instructions of the court - if you need additional copies of
some or all the instructions please specify by number."
jury then sent out another note stating, "We want the
testimony of the person that was on the stand when they
interjected the tape of Chris Hobdy & also WANT,
NeeD [sic] to hear the tape of defendant. Thank
you." Id. at 204 (emphasis in original). The
state trial court responded to this note by stating:
The court reporter who reported Detective Days [sic]
testimony while a portion of Chris Hodby [sic] tape was
played is not here and that testimony is not available until
Monday. The only request that the court can grant today is to
play that portion of Chris Hobdy's tape that was played
for you during the trial.
Id. at 205. The jury responded: "We would like
to listen to the taped interview today." Id.
The state trial court granted that request.
to the record, the jury also, at some unknown point in the
deliberations, wrote a note to the court that said:
Deliberations have broken down. We find ourselves attacking
each other not allowing the [sic] us to move toward a
verdict. We do not know where to go from here. We have
examined all the evidence given to us and still are
deadlocked. We don't know what else to look at.
Id., Vol. 2 at 8. It is unclear if this
"attacking each other" note was in fact delivered
by the jury to the state trial court and, if so, when that
approximately 4:50 p.m. on March 20, 1998, the state trial
court spoke to the jurors about recessing for the weekend and
reconvening the following Monday. Id., Vol. 4 at
217-18. The jury "indicated they'd like some more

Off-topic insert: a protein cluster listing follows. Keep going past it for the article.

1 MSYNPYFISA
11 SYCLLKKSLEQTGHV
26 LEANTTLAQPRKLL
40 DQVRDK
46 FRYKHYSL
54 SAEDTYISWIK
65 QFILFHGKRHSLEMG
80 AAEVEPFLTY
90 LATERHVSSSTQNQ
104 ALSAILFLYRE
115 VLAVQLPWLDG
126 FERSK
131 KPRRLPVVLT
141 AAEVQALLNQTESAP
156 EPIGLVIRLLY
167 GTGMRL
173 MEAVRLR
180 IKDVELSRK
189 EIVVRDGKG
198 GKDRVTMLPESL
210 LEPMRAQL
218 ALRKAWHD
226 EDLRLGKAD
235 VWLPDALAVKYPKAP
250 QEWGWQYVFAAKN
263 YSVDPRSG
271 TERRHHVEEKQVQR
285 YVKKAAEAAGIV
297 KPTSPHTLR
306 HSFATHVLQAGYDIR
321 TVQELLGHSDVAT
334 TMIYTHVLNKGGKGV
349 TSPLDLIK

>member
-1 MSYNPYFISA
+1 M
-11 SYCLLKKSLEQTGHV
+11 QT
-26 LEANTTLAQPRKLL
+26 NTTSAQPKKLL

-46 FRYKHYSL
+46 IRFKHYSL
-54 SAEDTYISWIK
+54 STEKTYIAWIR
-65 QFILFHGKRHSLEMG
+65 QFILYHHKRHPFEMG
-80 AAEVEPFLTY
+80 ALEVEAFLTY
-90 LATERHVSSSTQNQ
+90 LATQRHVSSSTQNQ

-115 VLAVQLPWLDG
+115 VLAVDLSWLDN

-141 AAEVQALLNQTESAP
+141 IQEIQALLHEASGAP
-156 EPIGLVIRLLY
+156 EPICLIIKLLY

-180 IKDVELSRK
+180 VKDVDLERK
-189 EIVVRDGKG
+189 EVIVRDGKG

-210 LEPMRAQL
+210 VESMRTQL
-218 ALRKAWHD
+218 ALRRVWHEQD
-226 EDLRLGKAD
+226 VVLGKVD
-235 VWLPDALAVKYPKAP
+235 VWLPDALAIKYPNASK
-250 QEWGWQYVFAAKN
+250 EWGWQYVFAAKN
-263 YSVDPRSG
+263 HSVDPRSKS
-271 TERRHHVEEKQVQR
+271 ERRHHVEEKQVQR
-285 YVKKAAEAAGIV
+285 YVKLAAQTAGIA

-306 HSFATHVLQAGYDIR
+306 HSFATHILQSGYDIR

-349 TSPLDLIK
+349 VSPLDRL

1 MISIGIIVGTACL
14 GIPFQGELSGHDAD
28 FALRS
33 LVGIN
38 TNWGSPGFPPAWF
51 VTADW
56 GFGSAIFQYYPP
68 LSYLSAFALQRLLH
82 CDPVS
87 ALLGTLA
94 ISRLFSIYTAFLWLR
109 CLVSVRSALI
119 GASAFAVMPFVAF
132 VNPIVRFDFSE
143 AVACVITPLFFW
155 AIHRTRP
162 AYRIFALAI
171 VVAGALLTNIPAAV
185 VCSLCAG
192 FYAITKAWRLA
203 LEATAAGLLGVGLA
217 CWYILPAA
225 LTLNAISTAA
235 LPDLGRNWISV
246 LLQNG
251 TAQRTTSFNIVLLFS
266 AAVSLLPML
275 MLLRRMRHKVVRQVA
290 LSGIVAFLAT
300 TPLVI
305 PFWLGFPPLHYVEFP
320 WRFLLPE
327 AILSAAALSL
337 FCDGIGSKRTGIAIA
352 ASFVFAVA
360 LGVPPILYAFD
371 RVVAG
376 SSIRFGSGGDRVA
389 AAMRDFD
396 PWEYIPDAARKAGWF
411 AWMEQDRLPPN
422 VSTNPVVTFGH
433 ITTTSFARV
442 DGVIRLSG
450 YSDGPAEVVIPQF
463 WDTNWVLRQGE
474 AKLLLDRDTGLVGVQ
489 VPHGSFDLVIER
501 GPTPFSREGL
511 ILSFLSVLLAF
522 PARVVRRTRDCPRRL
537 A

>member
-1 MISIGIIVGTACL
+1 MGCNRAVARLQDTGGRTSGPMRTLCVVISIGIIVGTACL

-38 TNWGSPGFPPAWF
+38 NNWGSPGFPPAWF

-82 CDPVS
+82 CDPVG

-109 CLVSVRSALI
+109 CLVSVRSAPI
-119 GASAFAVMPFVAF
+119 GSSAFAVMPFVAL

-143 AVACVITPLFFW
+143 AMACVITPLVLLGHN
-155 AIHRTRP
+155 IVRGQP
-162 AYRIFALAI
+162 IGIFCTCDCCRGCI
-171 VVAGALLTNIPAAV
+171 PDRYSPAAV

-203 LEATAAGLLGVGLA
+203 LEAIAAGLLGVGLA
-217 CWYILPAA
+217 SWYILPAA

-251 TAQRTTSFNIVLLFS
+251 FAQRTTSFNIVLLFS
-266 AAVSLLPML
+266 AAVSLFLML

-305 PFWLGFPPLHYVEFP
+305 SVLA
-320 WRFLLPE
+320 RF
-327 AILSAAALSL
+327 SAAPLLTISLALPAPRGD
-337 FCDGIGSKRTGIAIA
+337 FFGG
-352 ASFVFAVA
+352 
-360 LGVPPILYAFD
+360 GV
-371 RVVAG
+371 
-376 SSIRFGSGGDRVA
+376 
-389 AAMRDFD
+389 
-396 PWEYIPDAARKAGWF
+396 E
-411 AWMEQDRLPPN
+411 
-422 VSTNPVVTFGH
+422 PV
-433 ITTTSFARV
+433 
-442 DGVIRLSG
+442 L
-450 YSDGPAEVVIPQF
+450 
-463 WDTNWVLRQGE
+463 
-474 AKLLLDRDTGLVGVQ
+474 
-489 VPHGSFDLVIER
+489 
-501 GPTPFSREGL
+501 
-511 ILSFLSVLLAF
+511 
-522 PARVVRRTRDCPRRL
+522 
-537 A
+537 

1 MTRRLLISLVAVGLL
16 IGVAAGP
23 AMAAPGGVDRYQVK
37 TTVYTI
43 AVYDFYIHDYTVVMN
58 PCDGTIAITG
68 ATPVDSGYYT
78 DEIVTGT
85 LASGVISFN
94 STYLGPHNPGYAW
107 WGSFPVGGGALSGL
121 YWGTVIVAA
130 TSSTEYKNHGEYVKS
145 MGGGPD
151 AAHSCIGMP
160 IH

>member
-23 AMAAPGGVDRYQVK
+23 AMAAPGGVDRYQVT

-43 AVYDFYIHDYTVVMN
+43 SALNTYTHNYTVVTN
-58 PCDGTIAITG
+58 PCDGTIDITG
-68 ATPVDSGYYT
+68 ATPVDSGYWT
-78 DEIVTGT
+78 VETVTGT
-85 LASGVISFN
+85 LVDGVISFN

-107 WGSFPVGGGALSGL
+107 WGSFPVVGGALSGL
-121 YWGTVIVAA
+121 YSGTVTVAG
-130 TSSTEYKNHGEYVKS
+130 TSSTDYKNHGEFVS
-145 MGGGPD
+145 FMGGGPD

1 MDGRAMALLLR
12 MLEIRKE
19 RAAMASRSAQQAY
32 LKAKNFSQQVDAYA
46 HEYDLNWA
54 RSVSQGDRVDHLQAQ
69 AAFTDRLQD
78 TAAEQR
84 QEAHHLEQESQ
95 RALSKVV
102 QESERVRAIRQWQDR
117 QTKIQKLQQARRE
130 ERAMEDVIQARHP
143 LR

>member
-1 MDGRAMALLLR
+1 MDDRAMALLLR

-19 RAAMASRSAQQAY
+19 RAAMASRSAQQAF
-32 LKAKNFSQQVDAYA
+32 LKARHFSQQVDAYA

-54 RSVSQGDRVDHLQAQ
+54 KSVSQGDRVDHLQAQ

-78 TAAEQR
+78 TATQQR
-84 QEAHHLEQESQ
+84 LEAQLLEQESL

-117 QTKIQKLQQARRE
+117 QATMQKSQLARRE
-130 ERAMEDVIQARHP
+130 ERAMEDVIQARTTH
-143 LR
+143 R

time," so the state trial court granted that request.
Id. at 218. Later that day-it is unclear from the
record precisely what time-the jury returned with a verdict.
The jury found Hobdy not guilty of the two attempted murder
charges. But it convicted him of first degree assault and
aggravated robbery. The jury also found that Hobdy "did
use or possess and threaten the use of a deadly weapon during
the commission of the crime or during the immediate flight
therefrom." Id. at 220.
state trial court sentenced Hobdy to consecutive terms of
imprisonment of twenty-eight years' and thirty years'
imprisonment for the two counts of conviction, resulting in
an aggregate sentence of fifty-eight years.
filed a direct appeal, asserting five general propositions of
error. The CCA affirmed Hobdy's convictions in an
unpublished opinion issued on March 30, 2000. Hobdy
I, No. 98CA1361 at 15. Hobdy filed a petition for writ
of certiorari with the Colorado Supreme Court, but that was
denied on September 5, 2000. There is no indication in the
record that Hobdy filed a petition for writ of certiorari
with the United States Supreme Court.
Rule 35(b) motion for ...